As the NBL considers beginning its season in a hub, there is only one logical option: Sydney.
There is no better place to set up a hub than Sydney Olympic Park. In fact, any other decision would be ridiculous.
The precinct is home to the NBL’s best venue, Qudos Bank Arena, it’s located right next to two hotels, and it’s near training facilities at Quay Centre, Ken Rosewell Arena and Auburn, as well as the NSWRL Centre of Excellence gym which is just around the corner from QBA.
And with two NBL teams in NSW, that’s one less team that has to relocate interstate, saving the league money and lessening the logistics involved. Wollongong could also act as an additional hub, reducing the load on the Sydney setup, and Newcastle would be another great option if needed.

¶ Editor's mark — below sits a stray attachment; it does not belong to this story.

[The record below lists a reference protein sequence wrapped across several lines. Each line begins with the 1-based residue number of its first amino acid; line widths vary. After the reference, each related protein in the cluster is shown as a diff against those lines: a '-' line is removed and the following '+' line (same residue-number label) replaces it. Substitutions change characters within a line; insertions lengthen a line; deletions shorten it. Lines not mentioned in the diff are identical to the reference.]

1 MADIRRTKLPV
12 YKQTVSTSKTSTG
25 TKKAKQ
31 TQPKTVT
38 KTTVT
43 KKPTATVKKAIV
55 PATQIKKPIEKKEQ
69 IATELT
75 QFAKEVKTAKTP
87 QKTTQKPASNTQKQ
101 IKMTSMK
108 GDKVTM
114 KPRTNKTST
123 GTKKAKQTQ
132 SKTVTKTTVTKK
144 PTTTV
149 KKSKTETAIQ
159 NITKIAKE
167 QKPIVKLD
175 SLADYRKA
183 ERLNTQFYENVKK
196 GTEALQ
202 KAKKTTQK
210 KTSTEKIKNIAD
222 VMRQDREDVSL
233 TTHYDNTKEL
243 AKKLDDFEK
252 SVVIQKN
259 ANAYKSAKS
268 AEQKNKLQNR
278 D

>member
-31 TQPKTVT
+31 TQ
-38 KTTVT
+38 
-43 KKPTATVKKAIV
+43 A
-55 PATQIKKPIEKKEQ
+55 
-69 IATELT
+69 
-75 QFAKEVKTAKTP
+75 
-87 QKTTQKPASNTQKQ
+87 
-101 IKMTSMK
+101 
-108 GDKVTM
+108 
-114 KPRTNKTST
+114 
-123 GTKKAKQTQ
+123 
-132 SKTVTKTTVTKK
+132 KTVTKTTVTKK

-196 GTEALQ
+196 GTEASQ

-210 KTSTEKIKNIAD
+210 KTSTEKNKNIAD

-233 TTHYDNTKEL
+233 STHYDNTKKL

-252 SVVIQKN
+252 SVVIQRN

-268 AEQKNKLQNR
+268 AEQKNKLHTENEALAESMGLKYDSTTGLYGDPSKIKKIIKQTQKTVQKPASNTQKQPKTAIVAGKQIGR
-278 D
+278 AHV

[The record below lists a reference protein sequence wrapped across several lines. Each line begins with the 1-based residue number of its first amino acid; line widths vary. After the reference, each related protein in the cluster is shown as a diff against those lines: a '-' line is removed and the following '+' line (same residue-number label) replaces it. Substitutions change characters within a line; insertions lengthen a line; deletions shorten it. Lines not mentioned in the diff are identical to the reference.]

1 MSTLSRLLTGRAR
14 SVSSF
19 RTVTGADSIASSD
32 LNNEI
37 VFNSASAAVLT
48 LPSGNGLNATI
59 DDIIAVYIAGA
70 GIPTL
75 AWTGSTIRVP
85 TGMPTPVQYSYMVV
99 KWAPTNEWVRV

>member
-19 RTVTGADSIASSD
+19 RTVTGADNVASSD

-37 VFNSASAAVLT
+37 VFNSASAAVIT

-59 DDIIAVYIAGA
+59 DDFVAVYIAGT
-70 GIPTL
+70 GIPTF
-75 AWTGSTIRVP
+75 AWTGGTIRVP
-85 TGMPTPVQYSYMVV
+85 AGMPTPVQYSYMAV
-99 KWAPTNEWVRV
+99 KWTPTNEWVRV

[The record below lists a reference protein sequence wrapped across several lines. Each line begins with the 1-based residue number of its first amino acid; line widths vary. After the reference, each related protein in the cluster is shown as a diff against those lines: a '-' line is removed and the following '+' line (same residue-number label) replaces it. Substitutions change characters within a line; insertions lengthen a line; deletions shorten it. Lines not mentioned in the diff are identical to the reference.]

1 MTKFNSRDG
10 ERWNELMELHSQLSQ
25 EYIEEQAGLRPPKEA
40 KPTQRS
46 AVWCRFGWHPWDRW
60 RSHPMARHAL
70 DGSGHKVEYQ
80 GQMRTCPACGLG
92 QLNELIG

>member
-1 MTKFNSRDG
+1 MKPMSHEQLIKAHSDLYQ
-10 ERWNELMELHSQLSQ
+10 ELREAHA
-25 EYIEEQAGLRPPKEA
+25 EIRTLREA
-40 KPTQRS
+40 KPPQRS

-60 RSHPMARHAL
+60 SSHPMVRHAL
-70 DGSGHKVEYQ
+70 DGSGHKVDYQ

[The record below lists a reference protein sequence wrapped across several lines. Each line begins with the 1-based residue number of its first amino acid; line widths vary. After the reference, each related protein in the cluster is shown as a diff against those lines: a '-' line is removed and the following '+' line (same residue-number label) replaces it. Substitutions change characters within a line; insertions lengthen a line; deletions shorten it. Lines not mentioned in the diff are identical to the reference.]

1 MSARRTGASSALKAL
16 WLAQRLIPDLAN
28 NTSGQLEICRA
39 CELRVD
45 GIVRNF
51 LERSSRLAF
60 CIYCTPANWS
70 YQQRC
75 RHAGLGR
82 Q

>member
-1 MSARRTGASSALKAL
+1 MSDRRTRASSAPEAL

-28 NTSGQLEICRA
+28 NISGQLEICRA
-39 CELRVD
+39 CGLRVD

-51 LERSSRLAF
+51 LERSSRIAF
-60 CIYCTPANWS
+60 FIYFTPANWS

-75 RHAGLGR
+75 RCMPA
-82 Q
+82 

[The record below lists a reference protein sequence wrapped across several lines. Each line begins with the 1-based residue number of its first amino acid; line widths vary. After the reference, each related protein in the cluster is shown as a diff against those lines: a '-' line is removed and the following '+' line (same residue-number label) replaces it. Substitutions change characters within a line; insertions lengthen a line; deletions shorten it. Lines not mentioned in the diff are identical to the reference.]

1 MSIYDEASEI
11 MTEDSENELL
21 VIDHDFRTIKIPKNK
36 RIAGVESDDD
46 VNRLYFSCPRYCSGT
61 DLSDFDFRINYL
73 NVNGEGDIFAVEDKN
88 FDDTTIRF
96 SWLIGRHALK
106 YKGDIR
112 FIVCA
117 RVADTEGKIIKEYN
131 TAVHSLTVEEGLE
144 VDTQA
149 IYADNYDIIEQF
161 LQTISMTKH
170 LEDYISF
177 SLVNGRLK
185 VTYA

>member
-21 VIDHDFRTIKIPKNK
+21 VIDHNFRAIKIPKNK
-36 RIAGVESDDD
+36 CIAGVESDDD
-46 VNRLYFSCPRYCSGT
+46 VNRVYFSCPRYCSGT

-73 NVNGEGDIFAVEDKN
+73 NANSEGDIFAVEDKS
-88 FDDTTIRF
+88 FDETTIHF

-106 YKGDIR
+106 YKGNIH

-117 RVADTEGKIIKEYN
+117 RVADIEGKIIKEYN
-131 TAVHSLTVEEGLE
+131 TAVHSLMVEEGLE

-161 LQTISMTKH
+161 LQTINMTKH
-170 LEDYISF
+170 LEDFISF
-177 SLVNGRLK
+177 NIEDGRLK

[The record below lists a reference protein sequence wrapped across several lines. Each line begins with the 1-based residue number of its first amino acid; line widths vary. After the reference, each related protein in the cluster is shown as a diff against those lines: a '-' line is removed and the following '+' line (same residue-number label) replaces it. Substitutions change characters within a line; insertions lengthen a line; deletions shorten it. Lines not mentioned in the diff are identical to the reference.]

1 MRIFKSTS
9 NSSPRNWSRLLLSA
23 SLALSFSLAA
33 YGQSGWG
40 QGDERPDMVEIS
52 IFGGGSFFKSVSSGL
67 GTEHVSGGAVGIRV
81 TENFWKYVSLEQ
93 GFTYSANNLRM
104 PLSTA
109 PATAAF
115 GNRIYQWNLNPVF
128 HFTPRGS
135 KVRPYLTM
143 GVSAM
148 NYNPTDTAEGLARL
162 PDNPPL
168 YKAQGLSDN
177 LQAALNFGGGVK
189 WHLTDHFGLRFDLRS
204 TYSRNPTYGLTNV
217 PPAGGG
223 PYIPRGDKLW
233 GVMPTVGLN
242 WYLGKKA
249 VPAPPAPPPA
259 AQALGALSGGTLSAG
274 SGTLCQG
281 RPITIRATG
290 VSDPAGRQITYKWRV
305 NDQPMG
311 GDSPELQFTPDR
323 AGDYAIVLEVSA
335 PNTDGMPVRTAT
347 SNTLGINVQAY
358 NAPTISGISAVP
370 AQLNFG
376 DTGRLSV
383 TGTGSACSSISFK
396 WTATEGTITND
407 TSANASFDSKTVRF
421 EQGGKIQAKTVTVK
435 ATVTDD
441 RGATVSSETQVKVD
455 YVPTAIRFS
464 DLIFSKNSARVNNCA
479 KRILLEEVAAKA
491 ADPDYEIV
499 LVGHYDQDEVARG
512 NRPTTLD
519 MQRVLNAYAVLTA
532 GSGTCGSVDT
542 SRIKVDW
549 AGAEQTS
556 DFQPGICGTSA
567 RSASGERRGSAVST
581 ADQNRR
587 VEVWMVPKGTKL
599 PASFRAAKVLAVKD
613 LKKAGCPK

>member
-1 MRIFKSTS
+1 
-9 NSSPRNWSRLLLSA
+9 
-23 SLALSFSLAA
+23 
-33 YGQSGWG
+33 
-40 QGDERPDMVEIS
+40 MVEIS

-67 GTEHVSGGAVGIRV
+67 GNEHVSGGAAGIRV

Better still, the pandemic outlook in NSW remains positive and has been stable for months. NSW borders have remained open, which leaves the possibility that some interstate fans could attend games depending on the COVID situation.
The NSW Government is already behind the plan, having shown a willingness to assist however they can and provide funding to offset any financial hit the league would incur.
And if you needed any further convincing, the Kings have driven incredible growth of their fan base in recent times and last season hosted the biggest crowd in the league’s history.
Sydney is the NBL’s most important city as its biggest potential growth market by far. It’s also home to the country’s most valuable companies, which represent endless earning potential for the league.
There is little margin for error in a pandemic and the NBL has to make the right decision here. If the league is forced to go down this road, a Sydney hub is what’s best for the players, the game, the league and it’s development during uncertain and unprecedented times.